Beautiful Places and Beautiful Stories #1: Mafra's National Palace

Hey guys! Today I'm here with a different kind of post and this as taken me a very long time to put together, so I really hope you enjoy it.
As you may know by now, I'm Portuguese and I've been studying a book by the Nobel award winner José Saramago, called Memorial do Convento, in English Baltasar and Blimunda and, because of that, I had a very fun field trip to Mafra's National Palace and the Basilica (all in one building).
I'll start by telling you a bit of the convent\palace history:
The palace, which also served as a Franciscan monastery, was built during the reign of King John V of Portugal (1707–1750), as consequence of a vow the king made in 1711, to build a convent if his wife, Queen Mary Anne of Austria, gave him offspring. The birth of his first daughter, princess Barbara of Braganza, prompted construction of the palace to begin. The palace was conveniently located near royal hunting preserves, and was usually a secondary residence for the royal family.
This vast complex is among the most sumptuous Baroque buildings in Portugal and at 40,000 m², one of the largest royal palaces. Designed by the German architect João Frederico Ludovice, the palace was built symmetrically from a central axis, occupied by the basilica, and continues lengthwise through the main façade until two major towers. The structures of the convent are located behind the main façade. The building also includes a major library, with about 40,000 rare books. The basilica is decorated with several Italian statues and includes six historical pipe organs and two carillons, composed of 92 bells. - Wikipedia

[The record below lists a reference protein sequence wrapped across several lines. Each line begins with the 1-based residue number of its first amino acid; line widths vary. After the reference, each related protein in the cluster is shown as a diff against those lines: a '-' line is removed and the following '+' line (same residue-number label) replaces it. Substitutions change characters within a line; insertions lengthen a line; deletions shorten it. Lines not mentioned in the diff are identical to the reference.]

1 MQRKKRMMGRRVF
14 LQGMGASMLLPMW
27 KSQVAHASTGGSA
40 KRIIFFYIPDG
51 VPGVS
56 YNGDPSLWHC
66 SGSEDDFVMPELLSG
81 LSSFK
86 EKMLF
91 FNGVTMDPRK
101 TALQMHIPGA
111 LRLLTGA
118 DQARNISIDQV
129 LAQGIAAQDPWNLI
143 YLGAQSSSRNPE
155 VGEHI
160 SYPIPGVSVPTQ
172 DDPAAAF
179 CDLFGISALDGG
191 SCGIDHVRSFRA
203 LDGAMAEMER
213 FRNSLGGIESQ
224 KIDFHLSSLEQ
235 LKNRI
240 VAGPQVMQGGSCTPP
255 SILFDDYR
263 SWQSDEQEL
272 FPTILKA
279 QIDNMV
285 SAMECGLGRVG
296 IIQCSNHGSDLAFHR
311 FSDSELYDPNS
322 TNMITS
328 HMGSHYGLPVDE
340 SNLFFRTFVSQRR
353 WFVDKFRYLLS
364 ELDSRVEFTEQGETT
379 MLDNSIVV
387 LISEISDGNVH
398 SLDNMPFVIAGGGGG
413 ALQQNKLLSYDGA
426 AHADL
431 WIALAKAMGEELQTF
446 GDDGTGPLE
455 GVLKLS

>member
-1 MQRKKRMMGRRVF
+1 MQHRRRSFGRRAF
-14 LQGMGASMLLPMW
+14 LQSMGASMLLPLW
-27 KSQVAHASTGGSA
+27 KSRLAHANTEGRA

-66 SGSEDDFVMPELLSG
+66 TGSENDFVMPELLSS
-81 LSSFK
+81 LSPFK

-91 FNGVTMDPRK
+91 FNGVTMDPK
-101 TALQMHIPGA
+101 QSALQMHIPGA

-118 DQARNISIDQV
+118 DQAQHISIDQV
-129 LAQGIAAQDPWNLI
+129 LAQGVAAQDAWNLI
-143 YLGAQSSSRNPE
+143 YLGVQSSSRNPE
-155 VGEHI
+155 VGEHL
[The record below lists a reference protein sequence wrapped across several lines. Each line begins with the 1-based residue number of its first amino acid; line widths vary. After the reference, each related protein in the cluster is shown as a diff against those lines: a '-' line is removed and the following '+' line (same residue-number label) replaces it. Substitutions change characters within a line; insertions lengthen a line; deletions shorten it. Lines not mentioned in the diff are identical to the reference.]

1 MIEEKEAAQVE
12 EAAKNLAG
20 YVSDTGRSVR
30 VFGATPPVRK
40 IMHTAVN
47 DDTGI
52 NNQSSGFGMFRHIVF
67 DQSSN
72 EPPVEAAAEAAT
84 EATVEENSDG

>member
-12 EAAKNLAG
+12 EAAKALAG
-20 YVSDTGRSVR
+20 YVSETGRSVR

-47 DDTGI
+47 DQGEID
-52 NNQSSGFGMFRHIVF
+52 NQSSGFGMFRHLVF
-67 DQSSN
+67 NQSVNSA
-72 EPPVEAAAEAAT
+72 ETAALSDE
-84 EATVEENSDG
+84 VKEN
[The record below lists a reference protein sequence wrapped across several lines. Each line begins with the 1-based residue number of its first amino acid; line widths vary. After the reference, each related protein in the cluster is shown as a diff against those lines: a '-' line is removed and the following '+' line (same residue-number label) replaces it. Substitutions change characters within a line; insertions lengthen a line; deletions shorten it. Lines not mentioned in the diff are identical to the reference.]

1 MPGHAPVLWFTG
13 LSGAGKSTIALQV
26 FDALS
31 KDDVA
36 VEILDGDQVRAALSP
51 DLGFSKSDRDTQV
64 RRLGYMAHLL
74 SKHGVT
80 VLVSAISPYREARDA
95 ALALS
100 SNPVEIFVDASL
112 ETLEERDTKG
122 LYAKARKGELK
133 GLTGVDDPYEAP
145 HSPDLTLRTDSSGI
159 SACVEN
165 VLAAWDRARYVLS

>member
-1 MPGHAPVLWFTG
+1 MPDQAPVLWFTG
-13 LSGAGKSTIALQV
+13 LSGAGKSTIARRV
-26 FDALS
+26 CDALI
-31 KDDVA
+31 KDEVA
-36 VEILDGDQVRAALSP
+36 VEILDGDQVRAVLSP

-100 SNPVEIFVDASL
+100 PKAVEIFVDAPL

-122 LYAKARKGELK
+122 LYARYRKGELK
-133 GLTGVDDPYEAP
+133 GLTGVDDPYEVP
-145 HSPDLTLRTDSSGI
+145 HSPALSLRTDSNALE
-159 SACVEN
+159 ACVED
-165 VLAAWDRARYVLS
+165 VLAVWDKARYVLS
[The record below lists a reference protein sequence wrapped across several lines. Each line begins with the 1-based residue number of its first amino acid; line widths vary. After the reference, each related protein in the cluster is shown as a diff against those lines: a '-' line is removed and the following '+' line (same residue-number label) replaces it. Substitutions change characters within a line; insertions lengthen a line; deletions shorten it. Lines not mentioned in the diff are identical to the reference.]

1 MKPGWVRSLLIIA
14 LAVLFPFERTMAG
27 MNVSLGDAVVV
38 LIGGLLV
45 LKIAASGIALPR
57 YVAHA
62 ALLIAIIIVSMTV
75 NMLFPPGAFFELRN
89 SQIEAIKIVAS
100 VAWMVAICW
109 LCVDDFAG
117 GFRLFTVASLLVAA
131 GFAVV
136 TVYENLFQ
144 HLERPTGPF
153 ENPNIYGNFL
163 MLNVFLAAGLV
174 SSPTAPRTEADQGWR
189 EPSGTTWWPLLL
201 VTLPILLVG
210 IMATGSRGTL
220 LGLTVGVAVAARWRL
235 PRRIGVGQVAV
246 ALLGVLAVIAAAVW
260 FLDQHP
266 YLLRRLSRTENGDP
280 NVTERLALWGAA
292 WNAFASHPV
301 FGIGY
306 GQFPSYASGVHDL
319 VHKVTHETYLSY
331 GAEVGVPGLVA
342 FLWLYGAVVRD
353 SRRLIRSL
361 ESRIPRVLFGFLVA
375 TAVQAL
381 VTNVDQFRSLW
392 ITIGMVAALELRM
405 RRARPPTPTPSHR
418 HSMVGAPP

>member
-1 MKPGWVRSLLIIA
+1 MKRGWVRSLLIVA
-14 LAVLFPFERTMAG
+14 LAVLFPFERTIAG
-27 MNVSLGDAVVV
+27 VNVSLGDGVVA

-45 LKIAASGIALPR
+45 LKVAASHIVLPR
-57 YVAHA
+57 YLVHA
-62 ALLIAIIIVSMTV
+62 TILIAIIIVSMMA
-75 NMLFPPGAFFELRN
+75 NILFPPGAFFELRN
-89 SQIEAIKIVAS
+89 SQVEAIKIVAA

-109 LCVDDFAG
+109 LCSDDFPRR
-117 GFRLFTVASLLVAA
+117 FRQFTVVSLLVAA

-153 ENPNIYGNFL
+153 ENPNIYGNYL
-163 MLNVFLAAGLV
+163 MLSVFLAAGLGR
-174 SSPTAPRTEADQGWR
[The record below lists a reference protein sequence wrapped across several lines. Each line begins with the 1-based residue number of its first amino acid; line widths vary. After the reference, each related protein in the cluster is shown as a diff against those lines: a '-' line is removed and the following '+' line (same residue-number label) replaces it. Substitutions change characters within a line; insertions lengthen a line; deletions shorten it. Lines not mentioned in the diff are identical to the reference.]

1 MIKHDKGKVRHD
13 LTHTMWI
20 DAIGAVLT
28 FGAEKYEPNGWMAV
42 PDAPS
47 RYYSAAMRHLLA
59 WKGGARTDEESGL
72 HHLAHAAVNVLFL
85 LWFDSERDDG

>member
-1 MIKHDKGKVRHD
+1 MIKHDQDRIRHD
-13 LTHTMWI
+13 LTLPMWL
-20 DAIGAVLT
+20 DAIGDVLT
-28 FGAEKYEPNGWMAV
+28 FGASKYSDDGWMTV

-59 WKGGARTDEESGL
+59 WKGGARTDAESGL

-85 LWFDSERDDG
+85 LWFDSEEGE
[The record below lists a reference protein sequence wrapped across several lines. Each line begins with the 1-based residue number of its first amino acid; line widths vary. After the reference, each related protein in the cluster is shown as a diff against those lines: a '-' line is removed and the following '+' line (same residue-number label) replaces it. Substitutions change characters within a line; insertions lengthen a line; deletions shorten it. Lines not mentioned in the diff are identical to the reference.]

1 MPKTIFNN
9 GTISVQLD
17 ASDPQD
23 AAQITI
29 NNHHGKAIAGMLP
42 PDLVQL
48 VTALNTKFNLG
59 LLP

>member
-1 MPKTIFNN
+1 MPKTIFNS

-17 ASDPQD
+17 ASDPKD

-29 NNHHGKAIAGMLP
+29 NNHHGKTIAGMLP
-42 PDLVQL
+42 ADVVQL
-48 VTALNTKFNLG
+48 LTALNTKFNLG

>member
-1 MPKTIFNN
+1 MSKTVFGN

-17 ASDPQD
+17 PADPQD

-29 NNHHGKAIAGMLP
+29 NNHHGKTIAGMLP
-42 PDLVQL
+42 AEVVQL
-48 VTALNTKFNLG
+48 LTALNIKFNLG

The beautiful thing Saramago did was to take this building's history and then writing a story that commemorates the People's memory. I wrote people with a capital P because what Saramago wanted was to talk about the lives of those who suffered in order to build a magnificent piece of architecture: they were taken from their homes, they were famished and sick and their names are not written in history books. He wanted to honour those who were forgotten.

Walking through this place is like entering a completely different world where beauty and attention to detail reign and where you can feel like you're a faerie in an enchanted garden full of magic. Every statue, every stone carving and every window is strategically placed so it amplifies the grandiosity of the place in general, I really don't think my camera made it justice.

One of my favourite parts of the visit was the basilica! You can almost taste the material's richness and the explosion of sensations: you feel small, you feel grand, it's very dark, it's very illuminated...

When I exited the basilica we went for a quick walk through the palace and I have to admit that I learned so many fun curiosities and we joked a lot about the really long corridors the king had to walk in order to get to the queen's chambers!

I have to admit that the real highlight of the visit was the library! It has over 40.000 volumes and it was founded and looked after by the friars that lived in the convent. It's a work of art on itself.
One very curious peculiar fact this library has it's the special guardians that inhabit within it: the bats. The friars founded a bat colony within the library so they can help preserve the books by eating bugs and other things, they do not even stain the books!

I hoped you liked this post! Tell me what you thought!

1 comment

  1. What amazing pictures! I love the organ in the cathedral! Thanks for sharing. :)